English major Patricia Colomy hears Amparano’s statement and smiles to herself as she carefully lays out print copies of poems at her work space. They cover the entire table and then some. The idea, she explains, is to better visualize how they will look in the completed issue. And also to make sure no two similar poems are too close to each other.

“We’re trying not to put all the depressing ones next to each other,” she deadpans.

As the lead editor for the poetry section, Colomy estimated she and her fellow section members had fielded roughly 130 submissions by class time on March 21 — the most of any of the sections, which also include fiction, creative non-fiction, scripts and art. Of those 130 poetry submissions, they were able to narrow it down to 20.

Published twice a year, Canyon Voices accepts writing and artwork from undergraduates, graduates, faculty and the community at large — it has even published the work of contributors as far away as Europe and the Gaza Strip.

The class meets twice a week for about an hour, but most of the work is done on students’ own time. For those like Colomy — who balances school, work and her role as a wife and stepmother — it’s a real commitment.

At first hesitant to take on the role of lead poetry editor, Colomy said she is glad she did.

“We’ve gotten some fantastic stuff, and I like the editing process,” Colomy said.

A writer herself, as many of the Canyon Voices students are, Colomy has dabbled in fiction, non-fiction and even screenplays, though poetry remains her favorite genre. She has even won awards for her work, including the Paulette Schlosser Memorial Scholarship when she was a student at Mesa Community College (MCC).

She recently returned to college after a 10-year break and is loving life at the West campus.

“I like a small feel,” she said. “When I came out to ASU West after spending time at MCC, I was like, ‘Oh, this is nice.’ You get to know the same professors, the same people, and it feels a lot like a small community.”

Though she feels like she’s headed in the right direction now, with the goal of working in the publishing industry, it took Colomy awhile to figure things out.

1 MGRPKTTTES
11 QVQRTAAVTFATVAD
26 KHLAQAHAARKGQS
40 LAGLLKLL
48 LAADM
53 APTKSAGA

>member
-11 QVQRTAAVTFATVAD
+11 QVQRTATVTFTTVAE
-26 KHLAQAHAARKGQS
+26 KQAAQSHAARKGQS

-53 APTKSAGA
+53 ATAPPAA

“It usually takes something magnificent or something terrible for people to make these kind of choices,” she said of her decision to return to school. “And for me, sadly, it was something terrible.”

About eight years ago, Colomy’s brother was killed.

“When I came out on the other side of it, I really felt like I almost owed it … well, not owed it to him to be a better person or to live my dreams, but I thought if he was here, that’s what he would be doing. … I kind of look at life like you never know what’s going to happen. He was 32 when he was murdered, so he didn’t have a very long life. And I just figured if the same thing were to happen to me, I’d like to go out knowing that I at least lived a few of my dreams.”


Monday, March 28

A palpable energy buzzes in the room. It’s “art day,” and each section is clamoring to narrow down choices for art pieces.

Kaitlin Thern is particularly under the gun. As the lead editor for both the fiction and the art sections, she has to finalize fiction’s choices and oversee the rest of the sections’ choices, ensuring there’s no overlap and enough diversity.

As Thern sits copying down the lists of art pieces from the whiteboard, Amparano remarks on her composure and how the last student she asked to head up art day “broke out in hives.”

Thern is unfazed. “It’s actually pretty amazing,” she says. “Everybody’s first pick is a different artist, so it’s going really well.”

A psychology major, Thern might seem like a square peg in a course dedicated to the production of a literary magazine. But, like Colomy, writing is something she has always loved.

“I had all these ideas for stories way back, even in elementary school,” Thern said. “… And ever since coming to college I realized that this is something that I want to be a part of my life no matter where I end up.”

And no matter how much she already has on her plate, it would seem. Besides heading up two sections for Canyon Voices, Thern serves as vice president for Spectrum, the West campus’ LGBT support group, and along with her fiancée and fellow classmate Rome Johnson, co-wrote an hourlong play that will debut after the Canyon Voices release party.